A $12 million settlement has been struck with the city of Rochester on behalf of the family of Daniel Prude, a Black man who passed away more than two years ago following his arrest by upstate New York police.
The revelation was released by the city on Thursday, but no misconduct in connection with Prude’s death in March 2020 was admitted. Prude was stopped by the police, who handcuffed him and covered his head with a spit hood before he passed away.
The settlement, according to Mayor Malik Evans, was the greatest choice “given the costs of protracted litigation.”
Evans stated that a trial “would have cost taxpayers much more, and would have imposed a severe toll on our community.” It’s time to think ahead so that we can collaborate and concentrate our efforts on Rochester’s future.
On March 23, 2020, Prude, 41, was being held by police because he was experiencing a mental health episode. Joe Prude, his brother, had dialed 911 in order to get assistance with his brother’s actions. The day before, Daniel Prude underwent a mental health examination at a hospital.
Prude was bare when police came. He promptly followed their instructions to put his hands behind his back and lay face down on the ground.
He was heard babbling nonsense and ordering the officers to take note of his genitalia in a video that Prude’s family made public. The video revealed that he requested a gun numerous times.
The video shows a handcuffed Prude sitting up at one point, but after he repeatedly requested for a gun, officers forced him back to the ground. According to the footage, one cop placed his knee on Prude’s back.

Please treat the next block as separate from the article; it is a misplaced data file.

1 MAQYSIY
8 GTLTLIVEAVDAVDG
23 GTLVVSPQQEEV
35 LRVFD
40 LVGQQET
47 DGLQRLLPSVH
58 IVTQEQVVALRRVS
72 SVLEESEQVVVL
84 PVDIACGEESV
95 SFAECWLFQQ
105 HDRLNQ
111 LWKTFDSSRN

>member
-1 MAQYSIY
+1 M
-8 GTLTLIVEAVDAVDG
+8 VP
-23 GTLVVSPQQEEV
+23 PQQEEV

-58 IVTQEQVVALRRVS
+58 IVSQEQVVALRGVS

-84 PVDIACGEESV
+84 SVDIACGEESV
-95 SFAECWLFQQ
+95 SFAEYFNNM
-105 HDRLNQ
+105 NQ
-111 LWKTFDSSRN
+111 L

Prude began whimpering incoherently. The officers could be seen joking and having fun with the paramedics in the footage. Prude was discovered by police to be limp and unresponsive, at which point paramedics were dispatched and CPR was initiated.
Days later, he passed away in a hospital. Prude passed away from “complications of suffocation in the setting of physical constraint,” with the substance PCP noted as a contributing factor, according to an autopsy report from Monroe County Medical Examiner Nadia Granger.
Last year, a grand jury in New York decided not to indict any of the involved cops. Letitia James, the attorney general of New York, stated at the time that the jury had been given the “strongest case imaginable.”
Following an internal investigation, seven officers were placed on paid leave, but only one received departmental charges. According to the department, Officer Mark Vaughn received citations for using unnecessary or excessive force as well as rude or unprofessional behavior last year.